But this thread isn't supposed to be about gear grrr. Gear is such a sidetrack. It totally enables my procrastinating personality.
 

keep it simple

Platinum Member
My dream skill set would be being able to play what's in my head. Never going to happen. I'm full of ideas, but because my technical skill level is pitiful, I have to be content with making the best of what little capacity I have. Of course, I could give up the drum company to release time for practice, & then woodshed for 10 years, but do I really have the talent? Probably not.

If a drummer's job is to make others sound good, then I'm already achieving that :)
 

wildbill

Platinum Member
....But this thread isn't supposed to be about gear grrr...

What was the question? LOL

Oh ya - drumming 'dream skill set'.

Maybe I'm complacent, but I'm pretty OK with where I'm at.
I do keep working on stuff though.

.
 
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Mad About Drums

Pollyanna's Agent
Lately there's been a few threads dealing with dream drum kits.

I find it curious that there are literally no threads dealing with a dream "skill set".

Like all the attention is on the drums and not the drummer.

What's up wit dat?

Great drums don't make you a better player. Maybe a more satisfied player, but not better.
Well, you all know what my dream kit is by now, so I won't elaborate on this subject and derail this thread :)

But I'll say this, it took me some years to get my dream setup (drums & cymbals) and since I haven't thought of buying a new cymbal for the past 30 years, ditto for the drums for the past 26 years and I've focused more on my playing rather than the gear I'm using. During these years I massively improved my drumming and reached some skill sets, you just focus on the playing and forget the gear.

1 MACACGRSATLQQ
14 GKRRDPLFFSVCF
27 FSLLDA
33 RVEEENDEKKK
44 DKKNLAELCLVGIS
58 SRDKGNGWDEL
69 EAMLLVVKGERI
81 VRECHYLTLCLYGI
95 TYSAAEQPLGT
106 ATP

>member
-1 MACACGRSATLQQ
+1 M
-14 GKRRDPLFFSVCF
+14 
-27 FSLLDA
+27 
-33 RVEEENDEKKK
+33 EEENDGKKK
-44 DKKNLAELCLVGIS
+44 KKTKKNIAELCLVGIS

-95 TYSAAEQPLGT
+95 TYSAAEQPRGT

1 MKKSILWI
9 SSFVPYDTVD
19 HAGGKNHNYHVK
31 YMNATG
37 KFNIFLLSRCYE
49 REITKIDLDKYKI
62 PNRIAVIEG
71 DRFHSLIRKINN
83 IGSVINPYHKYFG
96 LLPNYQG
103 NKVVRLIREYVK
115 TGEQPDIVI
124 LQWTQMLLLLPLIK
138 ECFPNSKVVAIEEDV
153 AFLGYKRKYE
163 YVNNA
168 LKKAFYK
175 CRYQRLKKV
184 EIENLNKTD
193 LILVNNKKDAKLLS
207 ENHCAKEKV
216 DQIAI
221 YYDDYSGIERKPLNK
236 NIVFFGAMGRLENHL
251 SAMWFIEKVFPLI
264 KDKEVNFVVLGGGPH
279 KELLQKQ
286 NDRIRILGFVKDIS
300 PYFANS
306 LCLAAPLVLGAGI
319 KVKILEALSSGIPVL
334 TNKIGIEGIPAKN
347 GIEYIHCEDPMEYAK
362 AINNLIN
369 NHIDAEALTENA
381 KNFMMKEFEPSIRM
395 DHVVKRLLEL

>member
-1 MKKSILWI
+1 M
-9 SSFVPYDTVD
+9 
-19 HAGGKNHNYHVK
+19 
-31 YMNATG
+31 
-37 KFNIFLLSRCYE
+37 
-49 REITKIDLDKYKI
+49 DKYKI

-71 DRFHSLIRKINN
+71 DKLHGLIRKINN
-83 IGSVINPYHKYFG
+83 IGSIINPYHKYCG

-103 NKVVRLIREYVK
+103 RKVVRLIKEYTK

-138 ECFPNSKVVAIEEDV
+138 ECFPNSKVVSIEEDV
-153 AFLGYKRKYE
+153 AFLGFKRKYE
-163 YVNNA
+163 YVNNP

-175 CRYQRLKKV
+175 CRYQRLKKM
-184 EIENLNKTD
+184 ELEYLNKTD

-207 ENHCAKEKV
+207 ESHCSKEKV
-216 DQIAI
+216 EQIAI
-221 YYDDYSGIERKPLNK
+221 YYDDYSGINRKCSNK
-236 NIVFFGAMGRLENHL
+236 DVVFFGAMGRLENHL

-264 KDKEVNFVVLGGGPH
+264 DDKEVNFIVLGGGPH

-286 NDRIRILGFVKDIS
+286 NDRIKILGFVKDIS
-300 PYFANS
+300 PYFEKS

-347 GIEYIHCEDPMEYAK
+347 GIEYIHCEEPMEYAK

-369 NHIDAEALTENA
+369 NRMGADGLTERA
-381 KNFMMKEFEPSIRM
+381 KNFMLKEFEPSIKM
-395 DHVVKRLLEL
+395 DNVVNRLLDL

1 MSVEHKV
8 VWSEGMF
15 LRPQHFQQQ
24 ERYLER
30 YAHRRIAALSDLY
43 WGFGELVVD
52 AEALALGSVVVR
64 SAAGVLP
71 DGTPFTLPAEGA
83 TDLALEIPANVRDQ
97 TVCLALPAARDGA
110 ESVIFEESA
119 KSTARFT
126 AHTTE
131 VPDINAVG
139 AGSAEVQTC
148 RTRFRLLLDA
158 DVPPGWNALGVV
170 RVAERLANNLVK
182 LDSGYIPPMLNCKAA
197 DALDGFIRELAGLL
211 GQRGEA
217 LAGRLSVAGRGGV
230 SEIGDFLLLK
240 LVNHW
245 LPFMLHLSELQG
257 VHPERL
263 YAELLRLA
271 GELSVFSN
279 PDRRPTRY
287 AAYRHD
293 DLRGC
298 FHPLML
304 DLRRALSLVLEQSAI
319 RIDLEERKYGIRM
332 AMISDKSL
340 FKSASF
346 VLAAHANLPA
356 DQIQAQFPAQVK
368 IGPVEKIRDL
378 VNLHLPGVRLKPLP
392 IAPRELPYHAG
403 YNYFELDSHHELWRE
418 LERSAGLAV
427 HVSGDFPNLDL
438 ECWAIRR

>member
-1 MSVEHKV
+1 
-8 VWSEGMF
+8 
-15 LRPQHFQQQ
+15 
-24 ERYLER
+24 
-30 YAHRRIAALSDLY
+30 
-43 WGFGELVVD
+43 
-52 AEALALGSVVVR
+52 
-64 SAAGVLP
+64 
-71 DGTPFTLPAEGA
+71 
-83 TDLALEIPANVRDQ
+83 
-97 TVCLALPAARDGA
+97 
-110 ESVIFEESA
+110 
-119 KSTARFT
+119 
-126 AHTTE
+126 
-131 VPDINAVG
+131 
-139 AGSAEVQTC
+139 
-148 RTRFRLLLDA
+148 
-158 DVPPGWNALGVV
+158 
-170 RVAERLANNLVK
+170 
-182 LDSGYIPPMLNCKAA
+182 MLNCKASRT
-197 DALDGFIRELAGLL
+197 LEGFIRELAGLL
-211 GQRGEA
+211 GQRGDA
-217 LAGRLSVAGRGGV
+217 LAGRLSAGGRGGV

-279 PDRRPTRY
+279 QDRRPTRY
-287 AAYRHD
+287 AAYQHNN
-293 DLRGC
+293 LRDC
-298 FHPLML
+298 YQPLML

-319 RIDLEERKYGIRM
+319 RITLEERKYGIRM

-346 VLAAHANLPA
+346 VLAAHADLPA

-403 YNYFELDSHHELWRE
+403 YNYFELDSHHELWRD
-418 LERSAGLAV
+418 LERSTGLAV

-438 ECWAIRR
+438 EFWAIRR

Still I have plenty of "dream skill sets" yet to achieve, too many to list here (yes, it's that bad), but one of them will be the ability to tune the kit like I hear it in my head, don't get me wrong, I can get a kit sounding good... but it's the "je ne sais quoi" I have trouble with, so there, for this thread I'll say tuning skills.

However, I wouldn't mind looking sparklily good behind a dream kit without even holding drumsticks :)
 

GruntersDad

Administrator - Mayor
Staff member
I'm not sure what lessons cost these days but imagine how much better we would all be if we spent, 3, 5 or 10k on lessons rather than custom drums.
 

JustJames

Platinum Member
Wherever there is a pursuit that includes gear, it's hard not to fall prey to the notion that better gear would make us better at the pursuit.

And it's not least because the myth that we can spend our way to excellence is so seductive.
 

larryace

"Uncle Larry"
Read the French grip thread and tell me it ain't a shite load easier just to talk about the gear.
That's not it either. Not explaining to people what or how to do something...I'm just saying that you hear a lot of lust for gear and not much lust for say a great roll. Which would inevitably lead to someone explaining how to achieve said roll, helpful citizens that we are.

Nevermind. I see things that are and say why. I see things that aren't and say why not.

Translation: I live in a fantasy world sometimes lol.
 

larryace

"Uncle Larry"
Wherever there is a pursuit that includes gear, it's hard not to fall prey to the notion that better gear would make us better at the pursuit.

And it's not least because the myth that we can spend our way to excellence is so seductive.
I would hope people don't delude themselves into this. I give people more credit than that. It's possible to have a better sound instantly with an expensive kit (not a given) but bad playing can negate that after the first downbeat ha ha. The playing trumps all.

Again, guilty as everyone else here with gear lust but I know great drums don't make me a better player. If that were the case, I'd gig the Gurus lol.
 

Mad About Drums

Pollyanna's Agent
Well, look at the forum stats for a second, total posts in each section of forum.

General Discussion: 291'894
Drummers: 34'894
Drum Technique: 73'528
Drum Gear: 321'812
Your Place: 107'193
DrummerWorld Site News: 2'179
Off Topic Lounge: 50'182

Stats correct at time of posting this post.

The Gear section beats all the other sections, including the mighty "General Discussion", the "Drum Technique" where you're likely to read about a great roll is beaten by a LARGE margin, so there's your answer.

The members of this forum are definitely gear addicts :)

Now imagine if we were all like Matt Bo Eder, lol.